Giant Anaconda: With plenty of minions in the deck that have 5 or more attack, being able to pull out a threat without paying its mana cost can be quite swingy. While you do lose potential Battlecries or Choose One effects, you get to pull out a big wall of stats at the very least.
Kun the Forgotten King: Kun the Forgotten King allows you to get a free 7/7 if you refresh your crystals or gain 10 Armor to recuperate when low on health. It is a solid inclusion in the deck but definitely not a must pick and if you do not have him, you can replace him with any other big threat in the deck.
Ironbeak Owl: We run a copy of Ironbeak Owl in the deck to have a tech card against buff spells and self buffing minions that are common in the current meta. While the card might not be the most efficient after its nerf from 2 mana in the past. You can also consider running Spellbreaker in the deck or cutting out the card completely depending on your popular matchups at your respective rank. Ironbeak Owl does have synergy with The Curator and is picked over Spellbreaker because of it.
Tar Creeper: A solid anti-aggro taunt early on and it can help you deal with aggro decks quite handily. It is particularly good against Pirate Warrior and Token Shaman and can prevent a lot of chip damage.
Barnes: Barnes is a great drop in the deck as it can pull out things like Ysera, Giant Anaconda, Y’shaarj Rage Unbound and Deathwing, Dragonlord. While the other drops you can get from the card do not have aura effects or deathrattles, Barnes still counts as a 4 mana 4/5 broken in two bodies at the very least.
The Curator: The Curator allows you to draw a Beast and a Dragon from your deck and is a 4/6 taunt on its own which makes it a very high value card. Since you invest a lot of cards into ramping up, you also need enough card draw to draw your big threats and play your threats.
Dragon Package: You have access to Ysera, Deathwing, Deathwing, Dragonlord and Primordial Drake. Being able to land a Deathwing, Dragonlord early on in the game through ramping up or through Barnes and being able to pull out more dragons from your hand can be extremely satisfying. Primordial Drake is just a great lategame AoE tool and with Druids lacking good AoE spells, the card fits in quite well.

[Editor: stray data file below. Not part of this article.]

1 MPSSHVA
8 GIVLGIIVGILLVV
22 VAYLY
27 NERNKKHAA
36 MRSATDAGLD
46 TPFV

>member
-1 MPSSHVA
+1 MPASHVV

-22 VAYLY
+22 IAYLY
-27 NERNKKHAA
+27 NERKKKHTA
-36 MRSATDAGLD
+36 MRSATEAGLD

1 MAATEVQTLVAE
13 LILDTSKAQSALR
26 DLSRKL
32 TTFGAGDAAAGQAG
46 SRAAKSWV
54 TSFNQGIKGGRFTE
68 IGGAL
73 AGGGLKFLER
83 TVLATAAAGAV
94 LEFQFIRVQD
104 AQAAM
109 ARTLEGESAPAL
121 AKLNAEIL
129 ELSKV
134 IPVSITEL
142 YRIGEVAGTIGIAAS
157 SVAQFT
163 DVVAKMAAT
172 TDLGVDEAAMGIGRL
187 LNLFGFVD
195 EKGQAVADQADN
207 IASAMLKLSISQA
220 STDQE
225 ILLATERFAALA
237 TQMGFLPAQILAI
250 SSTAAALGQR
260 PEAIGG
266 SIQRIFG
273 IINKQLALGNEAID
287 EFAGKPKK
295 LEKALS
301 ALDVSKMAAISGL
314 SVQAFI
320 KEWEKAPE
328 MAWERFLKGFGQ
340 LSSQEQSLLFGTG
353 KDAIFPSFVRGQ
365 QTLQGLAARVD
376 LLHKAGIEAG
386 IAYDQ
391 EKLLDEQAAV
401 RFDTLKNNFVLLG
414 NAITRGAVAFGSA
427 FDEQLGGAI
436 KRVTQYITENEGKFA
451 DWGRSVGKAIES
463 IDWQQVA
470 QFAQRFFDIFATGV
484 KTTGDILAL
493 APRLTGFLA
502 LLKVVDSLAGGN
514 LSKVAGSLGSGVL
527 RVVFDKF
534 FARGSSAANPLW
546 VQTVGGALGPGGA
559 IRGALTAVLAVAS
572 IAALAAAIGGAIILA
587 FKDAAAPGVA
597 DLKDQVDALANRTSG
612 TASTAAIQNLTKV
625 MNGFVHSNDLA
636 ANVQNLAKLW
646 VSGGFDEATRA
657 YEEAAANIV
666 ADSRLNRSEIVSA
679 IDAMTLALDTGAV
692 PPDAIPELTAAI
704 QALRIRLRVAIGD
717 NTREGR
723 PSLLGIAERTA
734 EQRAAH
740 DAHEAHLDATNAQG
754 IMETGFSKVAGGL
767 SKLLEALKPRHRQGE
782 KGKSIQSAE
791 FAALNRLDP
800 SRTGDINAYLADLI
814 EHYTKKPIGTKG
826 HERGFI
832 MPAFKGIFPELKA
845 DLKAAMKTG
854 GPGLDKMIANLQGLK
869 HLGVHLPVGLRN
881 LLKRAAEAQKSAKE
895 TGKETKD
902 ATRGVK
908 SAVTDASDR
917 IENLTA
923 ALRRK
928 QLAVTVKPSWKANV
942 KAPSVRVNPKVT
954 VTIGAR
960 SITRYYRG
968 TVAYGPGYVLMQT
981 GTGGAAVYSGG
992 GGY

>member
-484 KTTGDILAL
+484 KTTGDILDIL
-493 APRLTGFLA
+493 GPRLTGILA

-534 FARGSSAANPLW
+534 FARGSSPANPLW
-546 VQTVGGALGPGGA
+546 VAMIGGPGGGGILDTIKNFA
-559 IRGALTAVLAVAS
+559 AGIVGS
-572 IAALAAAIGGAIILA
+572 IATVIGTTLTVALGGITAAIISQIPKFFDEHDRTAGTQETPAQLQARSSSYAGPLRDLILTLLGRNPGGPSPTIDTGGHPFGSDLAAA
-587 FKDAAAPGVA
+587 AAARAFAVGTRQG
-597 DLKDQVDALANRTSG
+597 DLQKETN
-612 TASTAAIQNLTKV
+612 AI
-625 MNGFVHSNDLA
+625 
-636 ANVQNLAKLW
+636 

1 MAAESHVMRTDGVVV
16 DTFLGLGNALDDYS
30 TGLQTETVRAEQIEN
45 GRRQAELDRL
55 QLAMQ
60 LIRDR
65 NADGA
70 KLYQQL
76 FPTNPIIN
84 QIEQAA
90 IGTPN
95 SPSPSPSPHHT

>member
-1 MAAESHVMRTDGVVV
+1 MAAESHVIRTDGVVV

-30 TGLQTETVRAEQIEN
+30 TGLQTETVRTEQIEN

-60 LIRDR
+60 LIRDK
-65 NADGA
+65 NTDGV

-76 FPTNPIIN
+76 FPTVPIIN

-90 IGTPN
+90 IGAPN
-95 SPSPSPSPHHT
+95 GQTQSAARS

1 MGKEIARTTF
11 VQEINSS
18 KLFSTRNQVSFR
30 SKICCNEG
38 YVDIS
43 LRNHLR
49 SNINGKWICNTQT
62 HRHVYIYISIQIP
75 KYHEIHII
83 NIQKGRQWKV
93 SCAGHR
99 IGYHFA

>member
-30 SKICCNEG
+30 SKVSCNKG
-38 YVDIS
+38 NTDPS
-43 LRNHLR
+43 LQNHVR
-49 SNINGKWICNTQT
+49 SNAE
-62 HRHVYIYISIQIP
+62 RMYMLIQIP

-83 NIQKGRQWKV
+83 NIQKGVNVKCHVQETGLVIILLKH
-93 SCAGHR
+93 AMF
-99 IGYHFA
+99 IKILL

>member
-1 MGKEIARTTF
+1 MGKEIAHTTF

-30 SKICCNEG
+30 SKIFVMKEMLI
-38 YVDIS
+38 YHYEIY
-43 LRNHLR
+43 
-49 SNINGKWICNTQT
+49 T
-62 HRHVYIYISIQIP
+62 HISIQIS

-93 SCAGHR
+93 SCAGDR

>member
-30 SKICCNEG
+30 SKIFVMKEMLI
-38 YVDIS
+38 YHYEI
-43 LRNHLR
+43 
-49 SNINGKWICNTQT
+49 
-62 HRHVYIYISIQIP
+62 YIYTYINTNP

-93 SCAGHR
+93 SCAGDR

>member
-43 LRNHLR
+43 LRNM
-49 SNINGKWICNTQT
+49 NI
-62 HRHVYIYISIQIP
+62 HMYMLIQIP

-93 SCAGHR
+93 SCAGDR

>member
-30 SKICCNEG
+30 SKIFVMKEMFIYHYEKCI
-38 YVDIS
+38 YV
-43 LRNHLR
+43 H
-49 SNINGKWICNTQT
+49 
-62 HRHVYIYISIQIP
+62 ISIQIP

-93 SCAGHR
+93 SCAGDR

This package of dragons aside from Primordial Drake is quite greedy and fits the Ramp Druid theme quite well. You can cut out some of them for other big threats if you want as well and the endgame legendaries that you want to run can be tinkered with based on your collection.
: Y’shaarj is a solid card and it can pull out your big threats from your deck. Cheesing it out with Barnes early in the game into your big minions or possibly another Y’shaarj can outright win you the game at times if your opponent cannot deal with it.
You ideally want the following:
- Wild Growth
- Barnes (with Wild Growth or Innervate)
- Mire Keeper (with Wild Growth or Innervate)
- Wrath (against aggressive decks).
How to Play
The goal of the deck is to hard mulligan for ramp cards very early and then follow up with Barnes, Mire Keeper or Nourish into your big threats. You want to keep using your removals efficiently and push out big threats once you are ramped up. It is a very easy deck to play as long as you are mulliganing correctly and despite the amount of greedy inclusions, the deck does fine against most meta decks as long as you do not have terrible luck when it comes to getting your Innervates and Wild Growths in time.
A very simple and fun deck to play if you have all of the high end legendaries required to build the deck. The deck by itself is consistent enough to work in the current meta as it has a lot of anti-aggro tech cards and a nice balance of removals and spells to allow such a slow playstyle. Full credit to Ostkaka and Xixo for the deck and it has been a blast playing the deck on ladder for me. Do try the deck out and let me know how it works out for you guys!